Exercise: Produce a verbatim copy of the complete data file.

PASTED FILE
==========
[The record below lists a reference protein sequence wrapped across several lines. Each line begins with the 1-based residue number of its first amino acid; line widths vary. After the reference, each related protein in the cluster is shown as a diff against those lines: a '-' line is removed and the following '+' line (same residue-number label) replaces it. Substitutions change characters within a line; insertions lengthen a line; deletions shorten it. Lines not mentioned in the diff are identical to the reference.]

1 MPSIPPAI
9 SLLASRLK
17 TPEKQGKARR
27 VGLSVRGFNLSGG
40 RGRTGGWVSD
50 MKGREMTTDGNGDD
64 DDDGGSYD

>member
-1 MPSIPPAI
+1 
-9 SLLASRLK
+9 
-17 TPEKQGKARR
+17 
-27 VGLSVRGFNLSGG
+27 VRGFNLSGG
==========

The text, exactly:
[The record below lists a reference protein sequence wrapped across several lines. Each line begins with the 1-based residue number of its first amino acid; line widths vary. After the reference, each related protein in the cluster is shown as a diff against those lines: a '-' line is removed and the following '+' line (same residue-number label) replaces it. Substitutions change characters within a line; insertions lengthen a line; deletions shorten it. Lines not mentioned in the diff are identical to the reference.]

1 MPSIPPAI
9 SLLASRLK
17 TPEKQGKARR
27 VGLSVRGFNLSGG
40 RGRTGGWVSD
50 MKGREMTTDGNGDD
64 DDDGGSYD

>member
-1 MPSIPPAI
+1 
-9 SLLASRLK
+9 
-17 TPEKQGKARR
+17 
-27 VGLSVRGFNLSGG
+27 VRGFNLSGG